Quibi, JetBlue, Wish, others accused of leaking millions of email addresses to ad orgs via HTTP referer headers

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Short-video biz Quibi, airline JetBlue, shopping site Wish, and several other companies leaked million of people's email addresses to ad-tracking and analytics firms through HTTP request headers, it is claimed.

According to findings published Wednesday by Zach Edwards, of digital strategy firm Victory Medium, these businesses have spilled these contact details to advertising networks and the like over the past few years. Among those websites identified by Edwards – a group that also includes Mailchimp, The Washington Post, NGPVan.com, KongHQ, and GrowingChild.com – some promptly altered their websites when notified of the issue, but others have not.

And while this disclosure of email addresses to third parties may well be covered in high-level terms buried in corporations' privacy policies, it's a reminder of just how easy it is for websites to pass along your personal contact details in a blink of an eye without you realizing.

Netizens using web browsers that prioritize defenses against ad tracking, such as Brave, Firefox, and Safari, or who have installed suitable privacy extensions in other browsers, may have avoided having their email addresses spirited away.

How it happens

When someone tries to visit a page on a website – by clicking on a link or button, say – their browser constructs a HTTP request for that page, and sends it to the website. That request contains a URL address for the page, and this URL can contain information relevant to the request. The HTTP request also can contain what's called a referer header, which specifies the URL for the webpage you just visited.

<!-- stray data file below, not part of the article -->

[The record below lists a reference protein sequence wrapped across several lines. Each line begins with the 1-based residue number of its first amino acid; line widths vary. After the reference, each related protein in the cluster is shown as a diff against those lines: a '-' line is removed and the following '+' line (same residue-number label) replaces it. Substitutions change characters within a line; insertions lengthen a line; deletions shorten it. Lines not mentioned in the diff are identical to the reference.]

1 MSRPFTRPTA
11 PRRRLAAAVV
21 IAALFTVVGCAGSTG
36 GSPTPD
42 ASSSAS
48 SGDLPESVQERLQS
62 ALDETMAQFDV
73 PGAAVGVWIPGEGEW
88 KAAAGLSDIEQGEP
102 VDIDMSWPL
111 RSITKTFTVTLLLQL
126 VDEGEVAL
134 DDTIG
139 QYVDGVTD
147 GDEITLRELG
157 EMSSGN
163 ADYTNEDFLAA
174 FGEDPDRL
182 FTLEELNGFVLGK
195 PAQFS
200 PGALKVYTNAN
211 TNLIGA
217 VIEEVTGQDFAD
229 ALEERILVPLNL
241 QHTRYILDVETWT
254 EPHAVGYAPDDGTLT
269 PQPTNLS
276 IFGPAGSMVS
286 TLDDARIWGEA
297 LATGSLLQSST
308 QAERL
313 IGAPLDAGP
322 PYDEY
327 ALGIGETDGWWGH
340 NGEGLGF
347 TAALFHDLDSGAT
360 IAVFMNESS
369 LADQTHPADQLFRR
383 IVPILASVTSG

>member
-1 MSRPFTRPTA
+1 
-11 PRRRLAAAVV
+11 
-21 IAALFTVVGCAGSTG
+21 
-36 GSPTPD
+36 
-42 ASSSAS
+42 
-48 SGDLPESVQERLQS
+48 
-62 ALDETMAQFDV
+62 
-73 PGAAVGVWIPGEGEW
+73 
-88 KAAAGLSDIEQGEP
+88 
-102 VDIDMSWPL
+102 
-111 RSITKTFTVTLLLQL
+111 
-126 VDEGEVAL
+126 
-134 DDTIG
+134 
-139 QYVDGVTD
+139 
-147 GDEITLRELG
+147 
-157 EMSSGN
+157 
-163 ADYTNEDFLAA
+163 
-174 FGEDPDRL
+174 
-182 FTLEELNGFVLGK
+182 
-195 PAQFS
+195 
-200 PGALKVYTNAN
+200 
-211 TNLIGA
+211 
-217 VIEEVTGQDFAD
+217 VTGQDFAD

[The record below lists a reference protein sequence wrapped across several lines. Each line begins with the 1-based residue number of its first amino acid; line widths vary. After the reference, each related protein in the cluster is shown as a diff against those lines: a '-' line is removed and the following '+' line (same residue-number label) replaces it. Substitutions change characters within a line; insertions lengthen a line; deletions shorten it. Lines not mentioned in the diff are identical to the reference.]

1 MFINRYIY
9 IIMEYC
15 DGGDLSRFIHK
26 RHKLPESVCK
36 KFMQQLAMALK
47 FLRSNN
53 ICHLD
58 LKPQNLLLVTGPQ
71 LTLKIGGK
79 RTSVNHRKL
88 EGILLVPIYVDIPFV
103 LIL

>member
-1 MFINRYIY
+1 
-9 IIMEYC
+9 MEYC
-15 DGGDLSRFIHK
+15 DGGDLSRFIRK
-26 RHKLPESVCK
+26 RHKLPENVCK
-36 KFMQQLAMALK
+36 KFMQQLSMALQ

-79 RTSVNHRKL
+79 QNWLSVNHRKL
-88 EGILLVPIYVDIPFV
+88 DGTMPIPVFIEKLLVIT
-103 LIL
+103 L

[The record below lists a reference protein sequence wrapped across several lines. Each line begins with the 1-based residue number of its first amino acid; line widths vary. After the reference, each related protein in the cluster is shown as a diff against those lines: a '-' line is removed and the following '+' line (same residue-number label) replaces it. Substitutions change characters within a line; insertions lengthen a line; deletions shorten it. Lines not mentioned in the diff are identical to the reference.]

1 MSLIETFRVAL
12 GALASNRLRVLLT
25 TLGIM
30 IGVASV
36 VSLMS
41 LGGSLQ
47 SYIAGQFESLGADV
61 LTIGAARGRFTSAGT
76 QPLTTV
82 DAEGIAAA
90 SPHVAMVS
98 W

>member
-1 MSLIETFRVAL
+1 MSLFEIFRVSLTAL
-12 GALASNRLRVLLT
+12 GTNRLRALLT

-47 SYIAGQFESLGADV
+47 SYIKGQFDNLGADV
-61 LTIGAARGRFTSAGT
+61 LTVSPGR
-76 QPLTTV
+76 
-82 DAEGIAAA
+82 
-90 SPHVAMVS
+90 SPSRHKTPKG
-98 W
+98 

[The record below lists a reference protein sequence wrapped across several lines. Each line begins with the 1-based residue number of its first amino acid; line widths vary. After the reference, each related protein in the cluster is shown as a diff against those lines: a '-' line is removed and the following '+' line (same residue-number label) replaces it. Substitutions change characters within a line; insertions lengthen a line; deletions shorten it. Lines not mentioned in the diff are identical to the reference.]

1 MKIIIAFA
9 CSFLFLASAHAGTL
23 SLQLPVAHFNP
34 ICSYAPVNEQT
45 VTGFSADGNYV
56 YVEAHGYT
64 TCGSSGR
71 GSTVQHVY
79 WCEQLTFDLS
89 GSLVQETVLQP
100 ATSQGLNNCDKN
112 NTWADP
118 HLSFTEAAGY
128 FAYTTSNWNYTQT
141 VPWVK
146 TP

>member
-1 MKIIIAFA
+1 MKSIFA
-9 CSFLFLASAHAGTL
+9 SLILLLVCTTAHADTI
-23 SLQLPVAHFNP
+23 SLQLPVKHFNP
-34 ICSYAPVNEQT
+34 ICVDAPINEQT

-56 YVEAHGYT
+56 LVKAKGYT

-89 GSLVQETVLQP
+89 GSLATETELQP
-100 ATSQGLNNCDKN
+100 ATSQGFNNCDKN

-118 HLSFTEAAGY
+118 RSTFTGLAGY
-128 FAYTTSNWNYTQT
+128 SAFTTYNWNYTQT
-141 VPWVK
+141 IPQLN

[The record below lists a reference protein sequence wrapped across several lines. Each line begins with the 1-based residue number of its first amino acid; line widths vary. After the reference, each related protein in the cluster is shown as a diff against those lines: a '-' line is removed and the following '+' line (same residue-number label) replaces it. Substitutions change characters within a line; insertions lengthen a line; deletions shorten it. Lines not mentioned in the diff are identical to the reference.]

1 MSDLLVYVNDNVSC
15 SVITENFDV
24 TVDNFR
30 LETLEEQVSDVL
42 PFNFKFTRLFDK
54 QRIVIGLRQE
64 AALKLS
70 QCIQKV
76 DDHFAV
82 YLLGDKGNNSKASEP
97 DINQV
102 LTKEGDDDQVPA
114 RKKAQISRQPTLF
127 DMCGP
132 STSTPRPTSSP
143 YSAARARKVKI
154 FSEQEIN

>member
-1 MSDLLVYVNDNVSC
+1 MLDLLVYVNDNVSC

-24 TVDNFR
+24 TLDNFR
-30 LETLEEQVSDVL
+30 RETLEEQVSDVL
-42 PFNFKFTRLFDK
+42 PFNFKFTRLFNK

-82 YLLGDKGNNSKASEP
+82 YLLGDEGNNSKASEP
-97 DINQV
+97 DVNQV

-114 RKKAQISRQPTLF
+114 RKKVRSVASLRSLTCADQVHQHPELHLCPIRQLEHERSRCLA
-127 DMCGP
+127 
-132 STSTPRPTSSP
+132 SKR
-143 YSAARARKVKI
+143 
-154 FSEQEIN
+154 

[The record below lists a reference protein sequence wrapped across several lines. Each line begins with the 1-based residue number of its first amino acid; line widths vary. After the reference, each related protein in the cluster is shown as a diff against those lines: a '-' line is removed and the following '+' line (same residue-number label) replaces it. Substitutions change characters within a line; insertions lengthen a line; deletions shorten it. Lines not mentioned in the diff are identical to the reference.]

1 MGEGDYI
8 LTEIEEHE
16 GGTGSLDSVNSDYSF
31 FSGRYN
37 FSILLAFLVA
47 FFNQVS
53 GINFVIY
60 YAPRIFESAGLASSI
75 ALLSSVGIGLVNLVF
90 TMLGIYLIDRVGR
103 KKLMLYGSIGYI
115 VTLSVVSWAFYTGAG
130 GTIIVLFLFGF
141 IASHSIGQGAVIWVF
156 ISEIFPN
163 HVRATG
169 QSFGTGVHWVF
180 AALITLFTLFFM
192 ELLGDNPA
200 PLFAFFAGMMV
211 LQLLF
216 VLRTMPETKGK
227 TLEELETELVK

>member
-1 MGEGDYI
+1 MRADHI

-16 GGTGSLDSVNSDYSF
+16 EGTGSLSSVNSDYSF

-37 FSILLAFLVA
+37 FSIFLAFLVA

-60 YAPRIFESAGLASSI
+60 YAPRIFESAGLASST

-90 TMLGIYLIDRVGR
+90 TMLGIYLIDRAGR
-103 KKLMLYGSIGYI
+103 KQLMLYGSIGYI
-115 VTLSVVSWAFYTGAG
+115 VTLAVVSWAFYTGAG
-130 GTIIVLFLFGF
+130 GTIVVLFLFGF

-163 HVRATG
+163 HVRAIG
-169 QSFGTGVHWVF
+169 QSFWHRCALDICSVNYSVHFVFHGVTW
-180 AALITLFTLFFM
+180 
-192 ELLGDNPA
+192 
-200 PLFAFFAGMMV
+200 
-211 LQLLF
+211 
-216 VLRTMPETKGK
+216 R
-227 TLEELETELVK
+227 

Now imagine you click on a link to a webpage, and its URL contains your email address. Your browser requests and receives that webpage, which then tells your browser to automatically go fetch files, such as images and JavaScript code, from other websites. When your browser requests those follow-up files, the referer header in the HTTP requests will be the URL you just opened – which, don't forget, contains your email address. That webpage has now leaked your contact details to those other sites.

Quibi, the recently launched short video sharing app, was doing just that, said Edwards. When a new user signed up with an email address, that person received an email with an account creation confirmation link. Clicking on that link took the netizen to a webpage with the following URL, which contained their account email address:

https://quibi.com/email_verified/?email=user%40gmail.com&...

That verification page, when fetched, automatically reached out to other servers to request JavaScript code and other files – with that verification page's URL, containing the sign-up address, in the referer header of the HTTP requests. In effect, Quibi shared the user's email address in plaintext to ad partners, such as Google's DoubleClick, Google Tag Manager, Google Analytics, Facebook Analytics, Twitter, Snapchat, and others. Those websites would be able to link your interest in Quibi to your email address for the purpose of targeting you with tailored ads, for instance.

Quibi did not immediately respond to a request for comment. According to Edwards, the company is no longer spilling email addresses as described above. Quibi's privacy policy states it does share people's info with ad networks, though there's no specific mention of email addresses being shared in this way.